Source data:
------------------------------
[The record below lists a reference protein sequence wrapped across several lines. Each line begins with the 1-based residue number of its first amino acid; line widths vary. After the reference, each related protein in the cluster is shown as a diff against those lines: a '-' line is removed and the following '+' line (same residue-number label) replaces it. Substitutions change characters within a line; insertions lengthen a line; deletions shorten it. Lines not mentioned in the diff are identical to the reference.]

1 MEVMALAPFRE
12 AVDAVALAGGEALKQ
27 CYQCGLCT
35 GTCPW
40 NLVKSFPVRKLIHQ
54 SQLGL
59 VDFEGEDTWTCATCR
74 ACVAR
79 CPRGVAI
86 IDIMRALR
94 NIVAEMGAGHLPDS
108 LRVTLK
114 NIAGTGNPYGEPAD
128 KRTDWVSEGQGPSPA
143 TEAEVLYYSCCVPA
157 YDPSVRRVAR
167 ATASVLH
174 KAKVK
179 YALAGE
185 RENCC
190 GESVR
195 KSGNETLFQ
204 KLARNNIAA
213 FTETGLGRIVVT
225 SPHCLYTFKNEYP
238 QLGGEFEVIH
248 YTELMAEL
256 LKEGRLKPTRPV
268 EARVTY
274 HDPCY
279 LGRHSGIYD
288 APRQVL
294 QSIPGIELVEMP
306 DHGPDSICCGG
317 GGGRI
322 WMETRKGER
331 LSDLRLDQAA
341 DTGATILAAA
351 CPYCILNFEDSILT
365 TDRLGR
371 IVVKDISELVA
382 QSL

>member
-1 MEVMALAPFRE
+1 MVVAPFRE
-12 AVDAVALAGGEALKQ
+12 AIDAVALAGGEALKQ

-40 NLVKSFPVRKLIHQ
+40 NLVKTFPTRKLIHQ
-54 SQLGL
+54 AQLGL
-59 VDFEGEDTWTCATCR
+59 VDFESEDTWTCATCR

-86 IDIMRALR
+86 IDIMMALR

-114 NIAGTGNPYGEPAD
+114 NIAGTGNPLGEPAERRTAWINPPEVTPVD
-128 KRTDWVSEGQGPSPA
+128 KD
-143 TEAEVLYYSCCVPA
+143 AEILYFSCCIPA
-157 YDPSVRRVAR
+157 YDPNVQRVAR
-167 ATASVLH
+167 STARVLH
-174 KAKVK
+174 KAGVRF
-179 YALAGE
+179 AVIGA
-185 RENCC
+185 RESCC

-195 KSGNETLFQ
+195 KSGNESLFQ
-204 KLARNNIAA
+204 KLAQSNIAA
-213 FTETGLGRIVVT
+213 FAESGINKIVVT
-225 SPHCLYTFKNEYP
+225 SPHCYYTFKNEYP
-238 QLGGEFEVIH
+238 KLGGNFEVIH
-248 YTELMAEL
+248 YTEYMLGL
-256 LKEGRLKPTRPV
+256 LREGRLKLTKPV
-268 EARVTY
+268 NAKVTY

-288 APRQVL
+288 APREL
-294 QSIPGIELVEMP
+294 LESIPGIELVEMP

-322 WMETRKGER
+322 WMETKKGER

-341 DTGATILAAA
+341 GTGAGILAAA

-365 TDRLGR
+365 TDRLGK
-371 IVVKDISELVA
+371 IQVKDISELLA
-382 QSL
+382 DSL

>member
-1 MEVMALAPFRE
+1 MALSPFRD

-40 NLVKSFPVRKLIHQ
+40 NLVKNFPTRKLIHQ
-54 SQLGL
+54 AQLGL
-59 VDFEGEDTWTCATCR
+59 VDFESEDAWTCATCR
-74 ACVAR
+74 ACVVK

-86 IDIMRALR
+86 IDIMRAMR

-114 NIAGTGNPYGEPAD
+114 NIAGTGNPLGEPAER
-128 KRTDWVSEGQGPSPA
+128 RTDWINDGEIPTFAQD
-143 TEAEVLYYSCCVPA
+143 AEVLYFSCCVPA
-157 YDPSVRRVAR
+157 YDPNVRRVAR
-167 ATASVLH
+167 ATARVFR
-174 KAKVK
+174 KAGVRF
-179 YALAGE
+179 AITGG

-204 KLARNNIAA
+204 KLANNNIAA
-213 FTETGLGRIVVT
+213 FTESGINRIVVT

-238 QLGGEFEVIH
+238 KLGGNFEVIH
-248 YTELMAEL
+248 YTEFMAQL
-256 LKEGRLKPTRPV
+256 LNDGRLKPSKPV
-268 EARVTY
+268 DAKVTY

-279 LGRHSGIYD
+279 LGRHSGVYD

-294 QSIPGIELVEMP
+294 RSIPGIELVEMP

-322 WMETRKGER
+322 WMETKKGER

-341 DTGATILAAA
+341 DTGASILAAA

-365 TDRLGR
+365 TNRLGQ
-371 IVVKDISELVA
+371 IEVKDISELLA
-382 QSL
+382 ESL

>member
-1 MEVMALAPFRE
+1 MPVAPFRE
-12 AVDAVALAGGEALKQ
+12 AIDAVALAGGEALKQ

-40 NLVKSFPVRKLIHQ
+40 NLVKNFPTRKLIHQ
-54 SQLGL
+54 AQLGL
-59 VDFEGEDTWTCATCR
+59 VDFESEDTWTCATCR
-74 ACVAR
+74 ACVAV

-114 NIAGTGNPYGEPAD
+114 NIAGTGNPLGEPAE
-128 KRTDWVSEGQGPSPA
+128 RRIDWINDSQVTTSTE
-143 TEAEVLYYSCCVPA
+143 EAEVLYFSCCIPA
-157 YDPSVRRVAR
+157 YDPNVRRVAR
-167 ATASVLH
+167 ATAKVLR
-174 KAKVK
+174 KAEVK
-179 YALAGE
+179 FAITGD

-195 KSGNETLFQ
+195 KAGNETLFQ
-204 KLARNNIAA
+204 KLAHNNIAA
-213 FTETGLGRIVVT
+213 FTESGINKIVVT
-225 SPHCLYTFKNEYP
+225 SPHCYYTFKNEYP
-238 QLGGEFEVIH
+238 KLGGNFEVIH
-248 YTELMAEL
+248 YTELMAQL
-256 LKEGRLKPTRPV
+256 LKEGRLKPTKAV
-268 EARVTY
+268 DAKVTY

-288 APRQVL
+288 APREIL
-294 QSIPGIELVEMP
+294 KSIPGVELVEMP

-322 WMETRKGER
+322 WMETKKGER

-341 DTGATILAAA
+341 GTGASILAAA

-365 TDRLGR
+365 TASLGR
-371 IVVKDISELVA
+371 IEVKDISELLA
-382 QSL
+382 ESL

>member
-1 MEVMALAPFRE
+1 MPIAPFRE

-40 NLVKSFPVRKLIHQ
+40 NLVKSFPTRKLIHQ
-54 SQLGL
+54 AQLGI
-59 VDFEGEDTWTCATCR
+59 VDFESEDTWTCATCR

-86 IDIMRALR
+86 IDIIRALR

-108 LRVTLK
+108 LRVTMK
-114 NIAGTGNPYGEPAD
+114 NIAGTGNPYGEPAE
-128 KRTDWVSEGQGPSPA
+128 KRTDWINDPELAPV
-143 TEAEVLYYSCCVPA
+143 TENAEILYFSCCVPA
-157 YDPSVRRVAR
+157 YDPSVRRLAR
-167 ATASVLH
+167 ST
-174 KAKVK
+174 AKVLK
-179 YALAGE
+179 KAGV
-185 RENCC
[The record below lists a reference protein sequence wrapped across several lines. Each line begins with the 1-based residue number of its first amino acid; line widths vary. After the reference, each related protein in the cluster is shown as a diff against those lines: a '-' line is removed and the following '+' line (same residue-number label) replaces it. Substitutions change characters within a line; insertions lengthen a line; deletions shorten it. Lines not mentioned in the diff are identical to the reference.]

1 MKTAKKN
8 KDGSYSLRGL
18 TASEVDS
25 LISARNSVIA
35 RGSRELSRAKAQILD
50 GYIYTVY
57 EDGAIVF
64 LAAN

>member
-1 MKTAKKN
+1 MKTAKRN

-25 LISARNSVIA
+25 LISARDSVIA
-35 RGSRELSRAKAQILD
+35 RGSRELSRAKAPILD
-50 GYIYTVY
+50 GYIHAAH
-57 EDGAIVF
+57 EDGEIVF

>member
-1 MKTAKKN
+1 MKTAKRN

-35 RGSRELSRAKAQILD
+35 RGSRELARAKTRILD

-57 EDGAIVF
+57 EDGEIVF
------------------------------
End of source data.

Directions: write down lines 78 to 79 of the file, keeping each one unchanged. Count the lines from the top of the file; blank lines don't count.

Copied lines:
+213 FAESGINKIVVT
-225 SPHCLYTFKNEYP